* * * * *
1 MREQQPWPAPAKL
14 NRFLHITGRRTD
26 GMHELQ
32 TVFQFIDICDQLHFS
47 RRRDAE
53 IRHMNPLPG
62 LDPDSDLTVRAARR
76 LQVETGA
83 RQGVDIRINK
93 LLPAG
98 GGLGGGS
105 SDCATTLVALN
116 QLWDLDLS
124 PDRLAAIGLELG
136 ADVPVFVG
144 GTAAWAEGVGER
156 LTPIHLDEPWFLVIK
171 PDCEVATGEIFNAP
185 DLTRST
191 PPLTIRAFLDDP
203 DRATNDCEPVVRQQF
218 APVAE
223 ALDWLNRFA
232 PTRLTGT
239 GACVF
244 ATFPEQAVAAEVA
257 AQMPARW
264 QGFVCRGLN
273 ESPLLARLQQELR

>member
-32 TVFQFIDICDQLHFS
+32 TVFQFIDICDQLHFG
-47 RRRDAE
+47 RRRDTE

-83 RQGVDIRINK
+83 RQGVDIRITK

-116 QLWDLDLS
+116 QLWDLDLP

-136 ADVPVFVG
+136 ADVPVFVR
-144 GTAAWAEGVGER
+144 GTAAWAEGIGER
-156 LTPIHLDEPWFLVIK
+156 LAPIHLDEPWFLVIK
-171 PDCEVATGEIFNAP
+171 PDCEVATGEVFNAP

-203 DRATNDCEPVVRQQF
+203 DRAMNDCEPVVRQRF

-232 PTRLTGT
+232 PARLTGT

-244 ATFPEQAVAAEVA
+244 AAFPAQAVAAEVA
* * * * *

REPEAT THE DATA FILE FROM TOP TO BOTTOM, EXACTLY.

1 MREQQPWPAPAKL
14 NRFLHITGRRTD
26 GMHELQ
32 TVFQFIDICDQLHFS
47 RRRDAE
53 IRHMNPLPG
62 LDPDSDLTVRAARR
76 LQVETGA
83 RQGVDIRINK
93 LLPAG
98 GGLGGGS
105 SDCATTLVALN
116 QLWDLDLS
124 PDRLAAIGLELG
136 ADVPVFVG
144 GTAAWAEGVGER
156 LTPIHLDEPWFLVIK
171 PDCEVATGEIFNAP
185 DLTRST
191 PPLTIRAFLDDP
203 DRATNDCEPVVRQQF
218 APVAE
223 ALDWLNRFA
232 PTRLTGT
239 GACVF
244 ATFPEQAVAAEVA
257 AQMPARW
264 QGFVCRGLN
273 ESPLLARLQQELR

>member
-32 TVFQFIDICDQLHFS
+32 TVFQFIDICDQLHFG
-47 RRRDAE
+47 RRRDTE

-83 RQGVDIRINK
+83 RQGVDIRITK

-116 QLWDLDLS
+116 QLWDLDLP

-136 ADVPVFVG
+136 ADVPVFVR
-144 GTAAWAEGVGER
+144 GTAAWAEGIGER
-156 LTPIHLDEPWFLVIK
+156 LAPIHLDEPWFLVIK
-171 PDCEVATGEIFNAP
+171 PDCEVATGEVFNAP

-203 DRATNDCEPVVRQQF
+203 DRAMNDCEPVVRQRF

-232 PTRLTGT
+232 PARLTGT

-244 ATFPEQAVAAEVA
+244 AAFPAQAVAAEVA